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Urban Issues and Policy

For decades, superstar cities could thrive and grow despite high taxes, expensive housing and poor policy choices. The pandemic’s surge in remote work has changed that for good. Governance matters more than ever.
Efforts to improve the city’s streets for bikers and pedestrians are being held up by the Texas Department of Transportation, which has reasserted its ownership of state roads and is focused on prioritizing traffic flow for drivers.
With the help of city school kids, an organization is restoring long-depleted oyster beds that once flourished in the waters that surround New York City. The bivalves are cleaning the water and protecting shorelines.
Water pressure is back in Mississippi's capital but it's still not safe to drink. Residents have been through this so many times that they've learned how to cope. That doesn't mean they're happy.
Rules that mandate excess parking in new development projects have added to the overlapping crises of housing affordability, urban sprawl and climate change, advocates say. California could soon bar cities from imposing them.
It deals with very different urban issues than the West. Its population is exploding, with all 20 of the world’s fastest-growing cities based in Africa or Asia. I’m taking a long trip through the region to find out more.
A monthlong shutdown of the Orange Line in Boston has riders scrambling for other transportation options. And many are choosing Bluebikes.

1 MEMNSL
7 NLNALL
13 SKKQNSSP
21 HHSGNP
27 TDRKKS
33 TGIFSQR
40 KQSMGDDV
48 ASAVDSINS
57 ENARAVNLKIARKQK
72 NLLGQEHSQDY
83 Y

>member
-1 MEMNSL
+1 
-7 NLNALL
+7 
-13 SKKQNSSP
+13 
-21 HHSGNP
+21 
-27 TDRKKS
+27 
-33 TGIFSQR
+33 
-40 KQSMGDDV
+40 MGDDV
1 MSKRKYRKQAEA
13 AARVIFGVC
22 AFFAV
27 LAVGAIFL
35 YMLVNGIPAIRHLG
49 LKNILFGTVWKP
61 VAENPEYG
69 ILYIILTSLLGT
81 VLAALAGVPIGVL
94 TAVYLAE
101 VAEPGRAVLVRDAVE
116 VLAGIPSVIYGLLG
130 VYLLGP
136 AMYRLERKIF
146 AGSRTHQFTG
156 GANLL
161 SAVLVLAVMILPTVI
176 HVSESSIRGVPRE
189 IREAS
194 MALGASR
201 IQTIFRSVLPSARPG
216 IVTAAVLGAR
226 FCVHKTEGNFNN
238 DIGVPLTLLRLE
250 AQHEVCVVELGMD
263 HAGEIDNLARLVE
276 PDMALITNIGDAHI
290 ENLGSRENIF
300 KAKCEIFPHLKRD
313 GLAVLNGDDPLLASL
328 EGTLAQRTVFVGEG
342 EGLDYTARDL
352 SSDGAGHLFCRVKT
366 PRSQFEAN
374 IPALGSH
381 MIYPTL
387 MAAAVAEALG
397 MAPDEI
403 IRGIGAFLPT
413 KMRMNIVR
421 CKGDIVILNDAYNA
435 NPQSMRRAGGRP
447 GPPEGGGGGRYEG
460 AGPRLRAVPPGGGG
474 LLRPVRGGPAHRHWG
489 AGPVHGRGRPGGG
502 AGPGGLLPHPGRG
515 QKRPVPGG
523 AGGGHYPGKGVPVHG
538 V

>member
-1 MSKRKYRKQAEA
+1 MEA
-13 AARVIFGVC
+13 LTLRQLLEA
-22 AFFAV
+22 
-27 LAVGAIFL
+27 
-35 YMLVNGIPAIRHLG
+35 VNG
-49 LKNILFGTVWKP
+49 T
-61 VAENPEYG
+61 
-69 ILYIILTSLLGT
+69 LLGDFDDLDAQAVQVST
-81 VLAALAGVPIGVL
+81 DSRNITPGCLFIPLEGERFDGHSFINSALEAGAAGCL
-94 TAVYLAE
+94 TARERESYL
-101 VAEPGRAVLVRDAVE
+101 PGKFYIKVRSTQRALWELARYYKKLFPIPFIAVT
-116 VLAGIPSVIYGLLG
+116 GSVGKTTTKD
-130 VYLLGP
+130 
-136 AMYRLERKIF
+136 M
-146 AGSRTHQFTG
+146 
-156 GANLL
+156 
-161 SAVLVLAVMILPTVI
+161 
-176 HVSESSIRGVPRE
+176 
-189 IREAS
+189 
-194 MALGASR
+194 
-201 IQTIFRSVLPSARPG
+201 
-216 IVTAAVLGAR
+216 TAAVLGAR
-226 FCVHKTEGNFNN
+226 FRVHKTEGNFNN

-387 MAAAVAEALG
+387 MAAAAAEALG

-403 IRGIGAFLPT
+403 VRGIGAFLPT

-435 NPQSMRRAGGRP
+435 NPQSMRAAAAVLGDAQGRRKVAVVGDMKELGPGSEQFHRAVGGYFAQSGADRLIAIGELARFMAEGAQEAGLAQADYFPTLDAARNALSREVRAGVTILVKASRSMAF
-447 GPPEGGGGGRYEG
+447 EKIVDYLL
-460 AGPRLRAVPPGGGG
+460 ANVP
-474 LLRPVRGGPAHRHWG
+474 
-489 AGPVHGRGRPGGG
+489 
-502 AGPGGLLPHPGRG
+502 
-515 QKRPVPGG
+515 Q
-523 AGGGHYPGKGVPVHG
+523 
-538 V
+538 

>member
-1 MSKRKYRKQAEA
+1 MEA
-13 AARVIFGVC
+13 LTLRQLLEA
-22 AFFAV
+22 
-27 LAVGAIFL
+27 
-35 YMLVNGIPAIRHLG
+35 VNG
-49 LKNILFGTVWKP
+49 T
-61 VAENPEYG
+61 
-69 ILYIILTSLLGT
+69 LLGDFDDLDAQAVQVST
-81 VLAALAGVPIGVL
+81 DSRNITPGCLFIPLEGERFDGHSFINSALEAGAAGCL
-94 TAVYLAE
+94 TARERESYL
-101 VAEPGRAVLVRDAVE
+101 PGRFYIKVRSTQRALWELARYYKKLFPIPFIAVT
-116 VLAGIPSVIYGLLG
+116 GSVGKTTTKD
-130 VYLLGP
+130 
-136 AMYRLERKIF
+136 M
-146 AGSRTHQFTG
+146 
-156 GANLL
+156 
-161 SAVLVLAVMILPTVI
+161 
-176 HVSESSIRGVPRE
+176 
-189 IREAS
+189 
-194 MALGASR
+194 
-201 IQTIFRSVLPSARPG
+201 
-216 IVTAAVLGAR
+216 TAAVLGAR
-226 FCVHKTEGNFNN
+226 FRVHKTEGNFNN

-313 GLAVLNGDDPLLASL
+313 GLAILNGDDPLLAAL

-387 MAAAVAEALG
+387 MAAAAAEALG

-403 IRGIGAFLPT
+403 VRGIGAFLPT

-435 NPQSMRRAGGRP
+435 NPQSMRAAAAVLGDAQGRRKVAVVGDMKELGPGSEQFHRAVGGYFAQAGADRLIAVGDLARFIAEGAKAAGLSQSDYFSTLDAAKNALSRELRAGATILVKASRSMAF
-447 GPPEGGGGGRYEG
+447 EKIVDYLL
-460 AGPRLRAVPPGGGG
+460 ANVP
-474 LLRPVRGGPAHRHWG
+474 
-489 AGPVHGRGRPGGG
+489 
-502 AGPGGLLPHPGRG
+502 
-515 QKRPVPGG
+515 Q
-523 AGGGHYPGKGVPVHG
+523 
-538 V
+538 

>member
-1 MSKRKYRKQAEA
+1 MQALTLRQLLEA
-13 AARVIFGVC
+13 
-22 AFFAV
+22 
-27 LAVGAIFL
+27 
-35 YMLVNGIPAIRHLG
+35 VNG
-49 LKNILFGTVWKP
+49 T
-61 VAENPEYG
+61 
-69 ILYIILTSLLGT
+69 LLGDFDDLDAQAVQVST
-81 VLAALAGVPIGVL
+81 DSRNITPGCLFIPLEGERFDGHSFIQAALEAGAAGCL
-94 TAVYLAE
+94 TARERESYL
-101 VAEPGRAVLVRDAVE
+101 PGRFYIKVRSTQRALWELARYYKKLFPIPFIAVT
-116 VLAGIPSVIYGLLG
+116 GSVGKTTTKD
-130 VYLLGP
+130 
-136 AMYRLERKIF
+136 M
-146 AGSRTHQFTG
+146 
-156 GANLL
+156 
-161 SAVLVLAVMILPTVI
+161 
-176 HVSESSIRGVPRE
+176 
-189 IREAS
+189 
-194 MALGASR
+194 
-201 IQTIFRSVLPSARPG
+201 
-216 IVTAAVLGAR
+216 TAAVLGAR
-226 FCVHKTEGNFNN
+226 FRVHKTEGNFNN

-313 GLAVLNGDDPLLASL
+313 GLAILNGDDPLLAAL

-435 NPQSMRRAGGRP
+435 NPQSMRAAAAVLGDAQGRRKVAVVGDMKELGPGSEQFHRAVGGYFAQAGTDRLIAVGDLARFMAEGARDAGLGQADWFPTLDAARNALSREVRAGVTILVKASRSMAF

Mayor Lori Lightfoot is under an unflattering spotlight for her signature move tying taxes annually to the consumer price index. Meanwhile, the city council is about to receive a huge inflation-linked pay raise.
It seems logical that we would be rushing to turn vacant office buildings into apartments and condos. So far it’s not happening on a large scale, but there are reasons to think it’s in our urban future.
Data-informed solutions that prevent rather than punish can break cycles of violence and help neighborhoods heal, and voters support them. They just need to be scaled up.
Though roughly two dozen cities have appointed food policy directors at the local level, an estimated 53.6 million people still live outside an easy walk or drive to a full-service supermarket.
Tulsa has long relied on oil and gas to fuel its economy. It's created a tech and entertainment ecosystem that turned out to be a perfect fit for the era of remote work.
Without both, a new book argues, a community can’t achieve its highest purpose. Some cities and suburbs have managed to combine them. Most are finding it difficult.
We shouldn’t give in to the idea that it’s too large and complex to be solved. The policies most responsible for homelessness were enacted by public officials, and it’s within their authority to fix them.
They disproportionately impact low-income residents. “Segmenting” them — setting prices based on ability to pay — can improve lives while actually increasing local-government revenues.